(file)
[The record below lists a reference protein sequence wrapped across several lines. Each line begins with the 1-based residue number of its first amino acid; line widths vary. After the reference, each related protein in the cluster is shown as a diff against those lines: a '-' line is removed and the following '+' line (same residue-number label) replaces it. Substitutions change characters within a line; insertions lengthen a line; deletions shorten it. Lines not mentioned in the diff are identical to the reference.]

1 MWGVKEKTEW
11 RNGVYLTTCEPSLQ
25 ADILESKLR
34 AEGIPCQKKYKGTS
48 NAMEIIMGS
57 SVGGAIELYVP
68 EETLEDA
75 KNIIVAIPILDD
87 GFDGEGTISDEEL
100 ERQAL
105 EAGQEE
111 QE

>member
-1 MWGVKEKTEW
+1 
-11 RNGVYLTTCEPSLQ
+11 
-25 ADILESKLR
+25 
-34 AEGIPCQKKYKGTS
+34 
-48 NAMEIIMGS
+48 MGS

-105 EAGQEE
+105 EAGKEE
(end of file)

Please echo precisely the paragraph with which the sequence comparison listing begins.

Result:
[The record below lists a reference protein sequence wrapped across several lines. Each line begins with the 1-based residue number of its first amino acid; line widths vary. After the reference, each related protein in the cluster is shown as a diff against those lines: a '-' line is removed and the following '+' line (same residue-number label) replaces it. Substitutions change characters within a line; insertions lengthen a line; deletions shorten it. Lines not mentioned in the diff are identical to the reference.]